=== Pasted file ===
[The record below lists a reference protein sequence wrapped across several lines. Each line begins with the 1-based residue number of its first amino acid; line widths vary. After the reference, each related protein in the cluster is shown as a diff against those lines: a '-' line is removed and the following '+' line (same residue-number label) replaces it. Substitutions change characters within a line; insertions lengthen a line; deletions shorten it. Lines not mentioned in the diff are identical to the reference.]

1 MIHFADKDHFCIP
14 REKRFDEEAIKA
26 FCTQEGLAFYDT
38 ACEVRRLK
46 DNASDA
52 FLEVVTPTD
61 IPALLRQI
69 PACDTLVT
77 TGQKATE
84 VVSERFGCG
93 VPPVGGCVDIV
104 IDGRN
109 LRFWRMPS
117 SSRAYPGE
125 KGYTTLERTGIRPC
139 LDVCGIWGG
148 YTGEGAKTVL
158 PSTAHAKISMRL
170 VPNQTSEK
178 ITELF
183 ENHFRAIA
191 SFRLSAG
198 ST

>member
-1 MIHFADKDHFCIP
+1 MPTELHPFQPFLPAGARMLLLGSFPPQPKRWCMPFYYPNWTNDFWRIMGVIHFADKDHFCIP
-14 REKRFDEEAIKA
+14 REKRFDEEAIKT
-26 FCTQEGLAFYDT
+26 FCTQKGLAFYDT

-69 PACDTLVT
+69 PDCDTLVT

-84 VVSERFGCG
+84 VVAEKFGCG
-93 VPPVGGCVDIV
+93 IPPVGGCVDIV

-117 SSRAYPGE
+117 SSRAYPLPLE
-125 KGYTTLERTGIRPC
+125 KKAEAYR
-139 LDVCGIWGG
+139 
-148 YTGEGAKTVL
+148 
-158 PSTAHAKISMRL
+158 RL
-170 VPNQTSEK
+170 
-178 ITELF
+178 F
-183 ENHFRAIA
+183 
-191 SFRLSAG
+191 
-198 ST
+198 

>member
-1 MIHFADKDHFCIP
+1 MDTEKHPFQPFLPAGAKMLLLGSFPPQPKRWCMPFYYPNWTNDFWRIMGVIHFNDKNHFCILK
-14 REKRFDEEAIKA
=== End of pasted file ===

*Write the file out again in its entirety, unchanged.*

[The record below lists a reference protein sequence wrapped across several lines. Each line begins with the 1-based residue number of its first amino acid; line widths vary. After the reference, each related protein in the cluster is shown as a diff against those lines: a '-' line is removed and the following '+' line (same residue-number label) replaces it. Substitutions change characters within a line; insertions lengthen a line; deletions shorten it. Lines not mentioned in the diff are identical to the reference.]

1 MIHFADKDHFCIP
14 REKRFDEEAIKA
26 FCTQEGLAFYDT
38 ACEVRRLK
46 DNASDA
52 FLEVVTPTD
61 IPALLRQI
69 PACDTLVT
77 TGQKATE
84 VVSERFGCG
93 VPPVGGCVDIV
104 IDGRN
109 LRFWRMPS
117 SSRAYPGE
125 KGYTTLERTGIRPC
139 LDVCGIWGG
148 YTGEGAKTVL
158 PSTAHAKISMRL
170 VPNQTSEK
178 ITELF
183 ENHFRAIA
191 SFRLSAG
198 ST

>member
-1 MIHFADKDHFCIP
+1 MPTELHPFQPFLPAGARMLLLGSFPPQPKRWCMPFYYPNWTNDFWRIMGVIHFADKDHFCIP
-14 REKRFDEEAIKA
+14 REKRFDEEAIKT
-26 FCTQEGLAFYDT
+26 FCTQKGLAFYDT

-69 PACDTLVT
+69 PDCDTLVT

-84 VVSERFGCG
+84 VVAEKFGCG
-93 VPPVGGCVDIV
+93 IPPVGGCVDIV

-117 SSRAYPGE
+117 SSRAYPLPLE
-125 KGYTTLERTGIRPC
+125 KKAEAYR
-139 LDVCGIWGG
+139 
-148 YTGEGAKTVL
+148 
-158 PSTAHAKISMRL
+158 RL
-170 VPNQTSEK
+170 
-178 ITELF
+178 F
-183 ENHFRAIA
+183 
-191 SFRLSAG
+191 
-198 ST
+198 

>member
-1 MIHFADKDHFCIP
+1 MDTEKHPFQPFLPAGAKMLLLGSFPPQPKRWCMPFYYPNWTNDFWRIMGVIHFNDKNHFCILK
-14 REKRFDEEAIKA